Ready to fly away.
This week started differently. My friend Hanke flies to Switzerland and I offered to take her to Schiphol. Apart from that I am taking care of her dog Toots for the duration of her trip. So, I have been busy on the road. We arrived early at Schiphol, allowing us to go through the necessary procedures in an easy pace. The gate for planes to Switzerland appeared to be far away from the central hall. I was told that Schiphol has divided Europe in sections, in order to diminish the travellers pressure in the central hall. After the departure of Hanke, I drove to Amsterdam IJburg to take some documentation to the guy who is planning to go to Argentina, for a couple of weeks horse riding in the Andes.
Back in Amersfoort, I have to change my daily practice, dealing with the needs of Toots. I walk again four times per day and I like it. When I am not walking, I am writing Christmas greetings to friends and family, 3 cards at a time. Each time when I am walking the dog, I put the 3 cards to the post-box.
Paving work on the way to the post box.
My lodger Toots.
In the flat I take Toots with me each time when I go down to get coffee. She barks to everybody and sometimes people are taken by surprise. Nobody however is showing any opposition to her. I tell them to ignore Toots and when they do, she just goes without barking and seeks her own people for a cuddle.
I was asked to transport a sea gull to Naarden and a hedgehog to Huizen. The next day I went with their containers to the sanctuary, walking through the forest. On the way back, I let Toots go free, just to try if she would return to me at the sound of a whistle. To my relieve she did react immediately.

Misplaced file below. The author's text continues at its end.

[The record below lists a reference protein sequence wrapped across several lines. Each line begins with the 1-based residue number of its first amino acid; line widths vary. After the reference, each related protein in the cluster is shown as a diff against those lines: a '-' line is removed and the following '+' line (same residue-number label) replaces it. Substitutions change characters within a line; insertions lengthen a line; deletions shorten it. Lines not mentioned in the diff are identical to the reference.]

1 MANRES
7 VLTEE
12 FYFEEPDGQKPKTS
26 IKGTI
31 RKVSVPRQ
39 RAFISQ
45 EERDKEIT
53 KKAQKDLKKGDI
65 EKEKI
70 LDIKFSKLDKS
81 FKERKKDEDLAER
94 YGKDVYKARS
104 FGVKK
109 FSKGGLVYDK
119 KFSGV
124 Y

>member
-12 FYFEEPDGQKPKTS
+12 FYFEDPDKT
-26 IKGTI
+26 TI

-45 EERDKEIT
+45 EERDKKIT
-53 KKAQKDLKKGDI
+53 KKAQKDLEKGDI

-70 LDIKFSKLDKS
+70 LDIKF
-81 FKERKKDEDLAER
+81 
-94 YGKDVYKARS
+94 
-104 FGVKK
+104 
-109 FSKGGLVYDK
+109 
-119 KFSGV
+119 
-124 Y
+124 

On Saturday Hanke came back from Switzerland and I brought Toots back to her in Hollandse Rading.
It was nice to have Toots here for a week, no problem.
Argentina, Ushuaia, 1-12-1998.
My Australian friend left on the Russian Icebreaker, on the 22nd of November. I took her there and listened to the lecture about this trip and the work of a group of scientists. The leader of this group is a Dutchman, Rinie van Meurs. I watched the departure, waving to my friend Ros.
Ushuaia, Ros from Australia and me from Holland.
Today, the first of December, things start to move a bit. The owner of the Centro Hipico, called Adolfo, takes me to a trader. First, we drive into the wild, behind the trader in his truck with food for the horses. He uses a megaphone to call his animals. After his call, you see horses everywhere, totally wild, kicking one another, biting around and defending their part of the food sprayed out in the field. After feeding, the trader takes us to a place where he keeps the horses they use for work and rodeos. Here I get my first trial and I am absolutely satisfied. The horse reacts fabulously and the trader tells me: this horse will do your trip and if not, just call me and I will make sure you get another one. That is quite something. I bought this horse, a criollo gelding of 9 years old.
I am now feeling properly ‘in business’.